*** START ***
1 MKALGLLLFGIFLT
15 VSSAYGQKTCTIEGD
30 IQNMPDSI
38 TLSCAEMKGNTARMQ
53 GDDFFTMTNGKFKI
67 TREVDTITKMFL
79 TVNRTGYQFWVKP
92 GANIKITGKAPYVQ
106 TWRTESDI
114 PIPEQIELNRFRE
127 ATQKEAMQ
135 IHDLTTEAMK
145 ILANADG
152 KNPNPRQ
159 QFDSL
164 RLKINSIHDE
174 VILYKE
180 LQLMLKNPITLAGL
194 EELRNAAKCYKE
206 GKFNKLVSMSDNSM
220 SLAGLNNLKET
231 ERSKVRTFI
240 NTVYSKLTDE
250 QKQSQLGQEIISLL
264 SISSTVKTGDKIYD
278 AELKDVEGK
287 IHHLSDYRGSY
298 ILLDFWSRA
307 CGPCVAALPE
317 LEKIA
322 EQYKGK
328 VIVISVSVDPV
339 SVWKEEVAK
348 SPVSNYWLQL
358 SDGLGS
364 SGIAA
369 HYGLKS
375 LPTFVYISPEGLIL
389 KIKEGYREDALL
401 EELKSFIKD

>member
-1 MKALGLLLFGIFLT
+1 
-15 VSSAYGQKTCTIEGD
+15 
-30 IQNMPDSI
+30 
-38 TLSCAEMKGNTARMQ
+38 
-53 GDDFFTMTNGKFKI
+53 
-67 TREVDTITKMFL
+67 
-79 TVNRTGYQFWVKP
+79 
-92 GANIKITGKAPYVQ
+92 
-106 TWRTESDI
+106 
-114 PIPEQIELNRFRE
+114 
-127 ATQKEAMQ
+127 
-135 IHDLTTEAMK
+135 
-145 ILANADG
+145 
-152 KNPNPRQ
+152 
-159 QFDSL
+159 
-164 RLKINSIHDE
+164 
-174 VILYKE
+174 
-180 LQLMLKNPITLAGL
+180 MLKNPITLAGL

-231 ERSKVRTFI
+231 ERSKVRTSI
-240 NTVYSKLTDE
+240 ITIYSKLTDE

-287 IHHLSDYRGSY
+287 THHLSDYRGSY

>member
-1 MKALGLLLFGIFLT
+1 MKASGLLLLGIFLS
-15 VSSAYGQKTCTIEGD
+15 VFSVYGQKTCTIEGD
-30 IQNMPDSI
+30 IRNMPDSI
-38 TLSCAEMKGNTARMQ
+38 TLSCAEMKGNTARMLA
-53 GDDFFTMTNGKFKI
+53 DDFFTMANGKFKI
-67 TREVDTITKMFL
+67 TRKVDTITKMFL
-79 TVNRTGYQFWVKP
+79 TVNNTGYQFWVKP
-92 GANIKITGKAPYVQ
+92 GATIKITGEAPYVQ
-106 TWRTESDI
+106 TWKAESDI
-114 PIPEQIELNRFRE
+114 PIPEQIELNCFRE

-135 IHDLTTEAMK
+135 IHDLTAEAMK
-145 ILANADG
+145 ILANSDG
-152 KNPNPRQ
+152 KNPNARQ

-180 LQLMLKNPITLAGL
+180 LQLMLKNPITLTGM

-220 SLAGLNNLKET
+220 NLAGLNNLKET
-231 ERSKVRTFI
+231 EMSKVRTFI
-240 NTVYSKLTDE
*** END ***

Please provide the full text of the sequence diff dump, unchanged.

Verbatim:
1 MKALGLLLFGIFLT
15 VSSAYGQKTCTIEGD
30 IQNMPDSI
38 TLSCAEMKGNTARMQ
53 GDDFFTMTNGKFKI
67 TREVDTITKMFL
79 TVNRTGYQFWVKP
92 GANIKITGKAPYVQ
106 TWRTESDI
114 PIPEQIELNRFRE
127 ATQKEAMQ
135 IHDLTTEAMK
145 ILANADG
152 KNPNPRQ
159 QFDSL
164 RLKINSIHDE
174 VILYKE
180 LQLMLKNPITLAGL
194 EELRNAAKCYKE
206 GKFNKLVSMSDNSM
220 SLAGLNNLKET
231 ERSKVRTFI
240 NTVYSKLTDE
250 QKQSQLGQEIISLL
264 SISSTVKTGDKIYD
278 AELKDVEGK
287 IHHLSDYRGSY
298 ILLDFWSRA
307 CGPCVAALPE
317 LEKIA
322 EQYKGK
328 VIVISVSVDPV
339 SVWKEEVAK
348 SPVSNYWLQL
358 SDGLGS
364 SGIAA
369 HYGLKS
375 LPTFVYISPEGLIL
389 KIKEGYREDALL
401 EELKSFIKD

>member
-1 MKALGLLLFGIFLT
+1 
-15 VSSAYGQKTCTIEGD
+15 
-30 IQNMPDSI
+30 
-38 TLSCAEMKGNTARMQ
+38 
-53 GDDFFTMTNGKFKI
+53 
-67 TREVDTITKMFL
+67 
-79 TVNRTGYQFWVKP
+79 
-92 GANIKITGKAPYVQ
+92 
-106 TWRTESDI
+106 
-114 PIPEQIELNRFRE
+114 
-127 ATQKEAMQ
+127 
-135 IHDLTTEAMK
+135 
-145 ILANADG
+145 
-152 KNPNPRQ
+152 
-159 QFDSL
+159 
-164 RLKINSIHDE
+164 
-174 VILYKE
+174 
-180 LQLMLKNPITLAGL
+180 MLKNPITLAGL

-231 ERSKVRTFI
+231 ERSKVRTSI
-240 NTVYSKLTDE
+240 ITIYSKLTDE

-287 IHHLSDYRGSY
+287 THHLSDYRGSY

>member
-1 MKALGLLLFGIFLT
+1 MKASGLLLLGIFLS
-15 VSSAYGQKTCTIEGD
+15 VFSVYGQKTCTIEGD
-30 IQNMPDSI
+30 IRNMPDSI
-38 TLSCAEMKGNTARMQ
+38 TLSCAEMKGNTARMLA
-53 GDDFFTMTNGKFKI
+53 DDFFTMANGKFKI
-67 TREVDTITKMFL
+67 TRKVDTITKMFL
-79 TVNRTGYQFWVKP
+79 TVNNTGYQFWVKP
-92 GANIKITGKAPYVQ
+92 GATIKITGEAPYVQ
-106 TWRTESDI
+106 TWKAESDI
-114 PIPEQIELNRFRE
+114 PIPEQIELNCFRE

-135 IHDLTTEAMK
+135 IHDLTAEAMK
-145 ILANADG
+145 ILANSDG
-152 KNPNPRQ
+152 KNPNARQ

-180 LQLMLKNPITLAGL
+180 LQLMLKNPITLTGM

-220 SLAGLNNLKET
+220 NLAGLNNLKET
-231 ERSKVRTFI
+231 EMSKVRTFI
-240 NTVYSKLTDE